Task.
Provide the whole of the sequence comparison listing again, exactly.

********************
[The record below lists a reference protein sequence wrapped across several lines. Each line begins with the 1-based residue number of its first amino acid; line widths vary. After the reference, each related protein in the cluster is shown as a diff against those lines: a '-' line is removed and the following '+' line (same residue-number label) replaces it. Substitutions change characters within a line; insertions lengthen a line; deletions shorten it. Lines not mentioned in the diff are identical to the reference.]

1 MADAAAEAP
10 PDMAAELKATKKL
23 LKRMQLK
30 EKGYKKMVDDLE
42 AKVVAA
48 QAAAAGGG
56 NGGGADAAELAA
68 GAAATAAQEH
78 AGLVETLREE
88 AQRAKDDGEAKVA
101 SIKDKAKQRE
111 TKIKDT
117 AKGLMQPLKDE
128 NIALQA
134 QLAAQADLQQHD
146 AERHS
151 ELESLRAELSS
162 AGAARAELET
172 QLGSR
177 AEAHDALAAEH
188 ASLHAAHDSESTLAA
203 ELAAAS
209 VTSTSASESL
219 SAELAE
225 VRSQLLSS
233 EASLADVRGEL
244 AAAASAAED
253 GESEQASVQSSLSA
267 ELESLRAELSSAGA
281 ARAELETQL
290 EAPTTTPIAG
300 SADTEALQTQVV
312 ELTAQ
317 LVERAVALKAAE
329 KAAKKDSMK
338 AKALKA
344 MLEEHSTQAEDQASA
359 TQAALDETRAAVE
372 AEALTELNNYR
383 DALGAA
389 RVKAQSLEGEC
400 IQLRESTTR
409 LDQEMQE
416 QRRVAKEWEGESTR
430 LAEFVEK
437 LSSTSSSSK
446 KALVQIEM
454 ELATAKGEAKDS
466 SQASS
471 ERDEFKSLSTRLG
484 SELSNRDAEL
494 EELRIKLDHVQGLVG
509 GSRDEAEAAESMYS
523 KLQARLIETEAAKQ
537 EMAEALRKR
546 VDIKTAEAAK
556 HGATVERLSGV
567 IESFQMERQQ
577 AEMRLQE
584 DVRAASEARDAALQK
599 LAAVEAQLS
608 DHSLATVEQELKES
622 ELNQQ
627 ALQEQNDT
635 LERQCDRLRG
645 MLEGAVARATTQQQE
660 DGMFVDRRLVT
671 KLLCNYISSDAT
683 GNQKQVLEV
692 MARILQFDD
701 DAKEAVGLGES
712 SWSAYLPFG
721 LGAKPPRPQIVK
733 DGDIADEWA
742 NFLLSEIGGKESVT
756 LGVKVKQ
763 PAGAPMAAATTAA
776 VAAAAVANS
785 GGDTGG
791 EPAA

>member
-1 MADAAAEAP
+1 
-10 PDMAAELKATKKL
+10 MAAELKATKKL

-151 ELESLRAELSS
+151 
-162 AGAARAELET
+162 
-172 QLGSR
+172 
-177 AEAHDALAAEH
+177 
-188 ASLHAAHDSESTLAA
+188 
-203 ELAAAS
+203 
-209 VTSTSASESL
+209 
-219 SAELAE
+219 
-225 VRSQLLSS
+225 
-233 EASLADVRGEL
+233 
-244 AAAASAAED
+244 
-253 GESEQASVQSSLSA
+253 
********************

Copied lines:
[The record below lists a reference protein sequence wrapped across several lines. Each line begins with the 1-based residue number of its first amino acid; line widths vary. After the reference, each related protein in the cluster is shown as a diff against those lines: a '-' line is removed and the following '+' line (same residue-number label) replaces it. Substitutions change characters within a line; insertions lengthen a line; deletions shorten it. Lines not mentioned in the diff are identical to the reference.]

1 MADAAAEAP
10 PDMAAELKATKKL
23 LKRMQLK
30 EKGYKKMVDDLE
42 AKVVAA
48 QAAAAGGG
56 NGGGADAAELAA
68 GAAATAAQEH
78 AGLVETLREE
88 AQRAKDDGEAKVA
101 SIKDKAKQRE
111 TKIKDT
117 AKGLMQPLKDE
128 NIALQA
134 QLAAQADLQQHD
146 AERHS
151 ELESLRAELSS
162 AGAARAELET
172 QLGSR
177 AEAHDALAAEH
188 ASLHAAHDSESTLAA
203 ELAAAS
209 VTSTSASESL
219 SAELAE
225 VRSQLLSS
233 EASLADVRGEL
244 AAAASAAED
253 GESEQASVQSSLSA
267 ELESLRAELSSAGA
281 ARAELETQL
290 EAPTTTPIAG
300 SADTEALQTQVV
312 ELTAQ
317 LVERAVALKAAE
329 KAAKKDSMK
338 AKALKA
344 MLEEHSTQAEDQASA
359 TQAALDETRAAVE
372 AEALTELNNYR
383 DALGAA
389 RVKAQSLEGEC
400 IQLRESTTR
409 LDQEMQE
416 QRRVAKEWEGESTR
430 LAEFVEK
437 LSSTSSSSK
446 KALVQIEM
454 ELATAKGEAKDS
466 SQASS
471 ERDEFKSLSTRLG
484 SELSNRDAEL
494 EELRIKLDHVQGLVG
509 GSRDEAEAAESMYS
523 KLQARLIETEAAKQ
537 EMAEALRKR
546 VDIKTAEAAK
556 HGATVERLSGV
567 IESFQMERQQ
577 AEMRLQE
584 DVRAASEARDAALQK
599 LAAVEAQLS
608 DHSLATVEQELKES
622 ELNQQ
627 ALQEQNDT
635 LERQCDRLRG
645 MLEGAVARATTQQQE
660 DGMFVDRRLVT
671 KLLCNYISSDAT
683 GNQKQVLEV
692 MARILQFDD
701 DAKEAVGLGES
712 SWSAYLPFG
721 LGAKPPRPQIVK
733 DGDIADEWA
742 NFLLSEIGGKESVT
756 LGVKVKQ
763 PAGAPMAAATTAA
776 VAAAAVANS
785 GGDTGG
791 EPAA

>member
-1 MADAAAEAP
+1 
-10 PDMAAELKATKKL
+10 MAAELKATKKL

-151 ELESLRAELSS
+151 
-162 AGAARAELET
+162 
-172 QLGSR
+172 
-177 AEAHDALAAEH
+177 
-188 ASLHAAHDSESTLAA
+188 
-203 ELAAAS
+203 
-209 VTSTSASESL
+209 
-219 SAELAE
+219 
-225 VRSQLLSS
+225 
-233 EASLADVRGEL
+233 
-244 AAAASAAED
+244 
-253 GESEQASVQSSLSA
+253 